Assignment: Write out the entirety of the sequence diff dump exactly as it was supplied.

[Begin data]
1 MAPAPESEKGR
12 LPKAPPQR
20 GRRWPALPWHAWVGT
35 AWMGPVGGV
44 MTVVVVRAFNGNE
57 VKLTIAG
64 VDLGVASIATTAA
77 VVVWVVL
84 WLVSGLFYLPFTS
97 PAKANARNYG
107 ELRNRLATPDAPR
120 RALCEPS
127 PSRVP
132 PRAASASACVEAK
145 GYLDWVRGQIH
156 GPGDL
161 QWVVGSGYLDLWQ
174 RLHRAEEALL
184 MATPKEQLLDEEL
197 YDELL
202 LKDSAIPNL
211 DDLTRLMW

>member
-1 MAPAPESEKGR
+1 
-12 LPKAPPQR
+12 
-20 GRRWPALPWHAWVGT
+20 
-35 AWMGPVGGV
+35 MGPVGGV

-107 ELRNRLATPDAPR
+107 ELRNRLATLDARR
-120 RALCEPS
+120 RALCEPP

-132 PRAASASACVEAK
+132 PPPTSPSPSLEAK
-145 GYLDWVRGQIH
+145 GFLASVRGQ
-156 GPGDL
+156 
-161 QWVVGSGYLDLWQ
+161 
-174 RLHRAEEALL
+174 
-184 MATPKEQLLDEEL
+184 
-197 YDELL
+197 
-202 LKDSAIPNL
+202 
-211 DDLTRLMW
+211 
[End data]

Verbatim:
1 MAPAPESEKGR
12 LPKAPPQR
20 GRRWPALPWHAWVGT
35 AWMGPVGGV
44 MTVVVVRAFNGNE
57 VKLTIAG
64 VDLGVASIATTAA
77 VVVWVVL
84 WLVSGLFYLPFTS
97 PAKANARNYG
107 ELRNRLATPDAPR
120 RALCEPS
127 PSRVP
132 PRAASASACVEAK
145 GYLDWVRGQIH
156 GPGDL
161 QWVVGSGYLDLWQ
174 RLHRAEEALL
184 MATPKEQLLDEEL
197 YDELL
202 LKDSAIPNL
211 DDLTRLMW

>member
-1 MAPAPESEKGR
+1 
-12 LPKAPPQR
+12 
-20 GRRWPALPWHAWVGT
+20 
-35 AWMGPVGGV
+35 MGPVGGV

-107 ELRNRLATPDAPR
+107 ELRNRLATLDARR
-120 RALCEPS
+120 RALCEPP

-132 PRAASASACVEAK
+132 PPPTSPSPSLEAK
-145 GYLDWVRGQIH
+145 GFLASVRGQ
-156 GPGDL
+156 
-161 QWVVGSGYLDLWQ
+161 
-174 RLHRAEEALL
+174 
-184 MATPKEQLLDEEL
+184 
-197 YDELL
+197 
-202 LKDSAIPNL
+202 
-211 DDLTRLMW
+211 